President Barack Obama on Monday declared the flood of children crossing the U.S.-Mexico border alone an “urgent humanitarian situation;” and the agency that handles national disasters has been charged with coordinating a federal response.
Craig Fugate, head of the Federal Emergency Management Agency that usually deals with hurricanes and other national disasters, was tapped to lead what is essentially an “all hands on deck” effort across federal agencies to deal with the immigrant children arriving without an adult. FEMA is part of the Department of Homeland Security.
Fugate is taking on the issue just as hurricane season is getting under way.
Cecilia Muñoz, White House domestic policy council advisor, said not only are "substantially more" children crossing the border, but they are more likely to be girls and more of the children are under the age of 13 than in previous years. Exact numbers of children who have crossed this year were not immediately available.
"This is creating an urgent humanitarian situation, which the federal government is moving very swiftly to address," Muñoz said.
The administration sounded an alarm two weeks ago following a visit to the border by Homeland Security Secretary Jeh Johnson and the opening of an emergency shelter at a military facility in San Antonio. The shelter can hold up to 1,200 children, who must be moved by law within 72 hours from Border Patrol to Health and Human Services.
Plans already are underway for a second facility to be used at Naval Base Ventura County near Oxnard, California, that would hold 600 more children, said Mark Greenberg, acting assistant secretary for the Administration for Children and Families at the U.S. Department of Health and Human Services. He said they should begin arriving as early as Friday.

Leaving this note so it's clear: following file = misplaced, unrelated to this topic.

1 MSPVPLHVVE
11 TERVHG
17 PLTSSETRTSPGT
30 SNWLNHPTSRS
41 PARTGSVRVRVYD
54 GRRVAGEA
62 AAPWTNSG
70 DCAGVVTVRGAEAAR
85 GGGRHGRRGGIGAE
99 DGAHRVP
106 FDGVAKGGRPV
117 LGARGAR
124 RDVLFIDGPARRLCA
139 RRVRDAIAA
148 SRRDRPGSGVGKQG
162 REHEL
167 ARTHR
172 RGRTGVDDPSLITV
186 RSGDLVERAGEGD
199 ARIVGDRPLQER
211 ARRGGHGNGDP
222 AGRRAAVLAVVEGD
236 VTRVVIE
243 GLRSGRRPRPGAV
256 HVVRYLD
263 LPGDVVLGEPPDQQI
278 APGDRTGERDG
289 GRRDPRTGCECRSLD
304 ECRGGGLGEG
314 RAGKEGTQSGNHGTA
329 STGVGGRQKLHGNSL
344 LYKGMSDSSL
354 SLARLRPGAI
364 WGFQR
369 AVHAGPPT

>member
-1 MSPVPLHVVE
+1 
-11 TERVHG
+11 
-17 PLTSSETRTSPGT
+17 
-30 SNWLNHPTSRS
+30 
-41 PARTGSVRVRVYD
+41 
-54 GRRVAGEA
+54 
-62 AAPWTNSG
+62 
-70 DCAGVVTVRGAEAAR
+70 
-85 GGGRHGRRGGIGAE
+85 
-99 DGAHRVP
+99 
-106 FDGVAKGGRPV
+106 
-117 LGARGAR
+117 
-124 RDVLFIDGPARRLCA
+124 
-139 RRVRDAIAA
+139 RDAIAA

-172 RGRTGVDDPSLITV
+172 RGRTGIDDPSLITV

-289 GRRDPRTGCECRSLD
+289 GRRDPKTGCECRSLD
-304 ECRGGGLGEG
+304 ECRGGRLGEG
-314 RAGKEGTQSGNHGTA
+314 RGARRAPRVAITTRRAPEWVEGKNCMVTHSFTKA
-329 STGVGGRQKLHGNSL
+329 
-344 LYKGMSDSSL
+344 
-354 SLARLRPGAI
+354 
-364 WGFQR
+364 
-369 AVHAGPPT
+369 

Usually about 6,000 to 8,000 a year, the number of unaccompanied children crossing the border rose to 13,625 in the 2012 fiscal year and was at 24,688 in the fiscal year 2013. Next year’s projections are some 100,000 to 130,000 unaccompanied children will cross illegally.
The White House has said violence has been driving the influx of children from mostly Central American countries, but there also has been speculation that immigration reform efforts, deportation relief given young immigrants and word spreading that children are allowed to remain in the country when they arrive here also have been driving the arrivals.
However, Cecilia Muñoz, White House Domestic Policy Council director, said the immigration reform legislation that passed the Senate and the deportation relief do not apply to these children. Most of the children arriving appear to have little knowledge of benefits that may be available for immigrants, she said.
Rep. Henry Cuellar, D-Texas, who had recently called for a one-stop center to handle processing and the needs of the children, said the lower Rio Grande Valley district of Texas is seeing about 300 to 400 young unaccompanied children a day who are jamming the border processing centers and temporary holding areas.
He said many of those children arrive with a name of a parent or sponsor and because family units are not held in detention, they are given released on their own recognizance with orders to appear for deportation proceedings, which they may or may not do.